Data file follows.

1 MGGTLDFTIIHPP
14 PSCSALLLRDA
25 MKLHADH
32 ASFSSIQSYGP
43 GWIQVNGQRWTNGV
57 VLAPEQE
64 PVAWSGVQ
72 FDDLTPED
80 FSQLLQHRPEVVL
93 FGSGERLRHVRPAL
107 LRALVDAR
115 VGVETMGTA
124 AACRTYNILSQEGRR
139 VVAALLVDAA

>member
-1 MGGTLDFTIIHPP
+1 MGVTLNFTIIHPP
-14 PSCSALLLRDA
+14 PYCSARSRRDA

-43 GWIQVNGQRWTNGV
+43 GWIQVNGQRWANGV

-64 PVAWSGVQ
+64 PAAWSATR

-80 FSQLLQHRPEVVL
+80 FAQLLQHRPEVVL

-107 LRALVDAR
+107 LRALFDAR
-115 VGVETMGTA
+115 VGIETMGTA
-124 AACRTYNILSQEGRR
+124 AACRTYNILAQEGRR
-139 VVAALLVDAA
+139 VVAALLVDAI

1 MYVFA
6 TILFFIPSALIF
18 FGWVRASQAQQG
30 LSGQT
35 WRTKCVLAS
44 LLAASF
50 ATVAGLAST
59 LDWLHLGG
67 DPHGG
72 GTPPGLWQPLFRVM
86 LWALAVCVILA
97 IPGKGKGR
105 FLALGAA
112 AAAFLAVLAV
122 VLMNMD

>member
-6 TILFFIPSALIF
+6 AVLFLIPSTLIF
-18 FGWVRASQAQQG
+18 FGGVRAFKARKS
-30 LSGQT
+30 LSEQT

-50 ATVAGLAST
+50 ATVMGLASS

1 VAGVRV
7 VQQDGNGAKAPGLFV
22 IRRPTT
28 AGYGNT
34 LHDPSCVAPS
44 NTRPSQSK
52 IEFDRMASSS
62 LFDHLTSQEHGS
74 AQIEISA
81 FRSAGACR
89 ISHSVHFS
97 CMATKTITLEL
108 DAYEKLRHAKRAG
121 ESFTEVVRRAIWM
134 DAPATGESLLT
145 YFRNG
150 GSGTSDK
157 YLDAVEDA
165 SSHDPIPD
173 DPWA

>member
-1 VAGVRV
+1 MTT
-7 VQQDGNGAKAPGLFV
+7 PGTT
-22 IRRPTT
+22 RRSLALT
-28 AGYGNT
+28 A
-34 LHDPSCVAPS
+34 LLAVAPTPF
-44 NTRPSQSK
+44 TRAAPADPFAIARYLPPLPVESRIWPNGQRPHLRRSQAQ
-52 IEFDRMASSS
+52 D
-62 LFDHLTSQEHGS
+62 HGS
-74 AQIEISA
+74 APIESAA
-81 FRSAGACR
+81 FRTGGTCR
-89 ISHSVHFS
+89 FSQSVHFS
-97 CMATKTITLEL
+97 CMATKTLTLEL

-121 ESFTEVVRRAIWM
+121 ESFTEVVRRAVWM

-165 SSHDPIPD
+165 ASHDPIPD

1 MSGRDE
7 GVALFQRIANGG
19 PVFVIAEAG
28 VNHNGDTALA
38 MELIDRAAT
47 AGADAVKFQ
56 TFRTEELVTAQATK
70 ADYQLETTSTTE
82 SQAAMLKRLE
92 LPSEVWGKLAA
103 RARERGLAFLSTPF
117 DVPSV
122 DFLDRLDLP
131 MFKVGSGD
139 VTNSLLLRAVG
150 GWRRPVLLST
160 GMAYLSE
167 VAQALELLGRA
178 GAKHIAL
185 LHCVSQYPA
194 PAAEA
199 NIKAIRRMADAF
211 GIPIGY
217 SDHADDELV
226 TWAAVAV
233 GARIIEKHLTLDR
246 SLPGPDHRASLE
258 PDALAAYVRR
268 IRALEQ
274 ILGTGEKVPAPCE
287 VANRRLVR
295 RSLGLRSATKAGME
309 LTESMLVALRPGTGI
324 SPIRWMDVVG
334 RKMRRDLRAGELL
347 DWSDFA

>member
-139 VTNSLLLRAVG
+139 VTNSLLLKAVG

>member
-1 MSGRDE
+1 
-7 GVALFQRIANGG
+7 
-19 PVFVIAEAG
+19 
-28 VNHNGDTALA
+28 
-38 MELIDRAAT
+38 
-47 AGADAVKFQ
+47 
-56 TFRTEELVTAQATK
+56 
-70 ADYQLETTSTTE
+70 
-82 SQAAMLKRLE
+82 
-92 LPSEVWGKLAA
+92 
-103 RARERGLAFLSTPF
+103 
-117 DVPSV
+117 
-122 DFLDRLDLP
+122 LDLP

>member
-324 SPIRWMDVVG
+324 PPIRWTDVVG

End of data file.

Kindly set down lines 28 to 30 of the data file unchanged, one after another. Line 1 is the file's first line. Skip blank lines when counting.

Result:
-115 VGVETMGTA
+115 VGIETMGTA
-124 AACRTYNILSQEGRR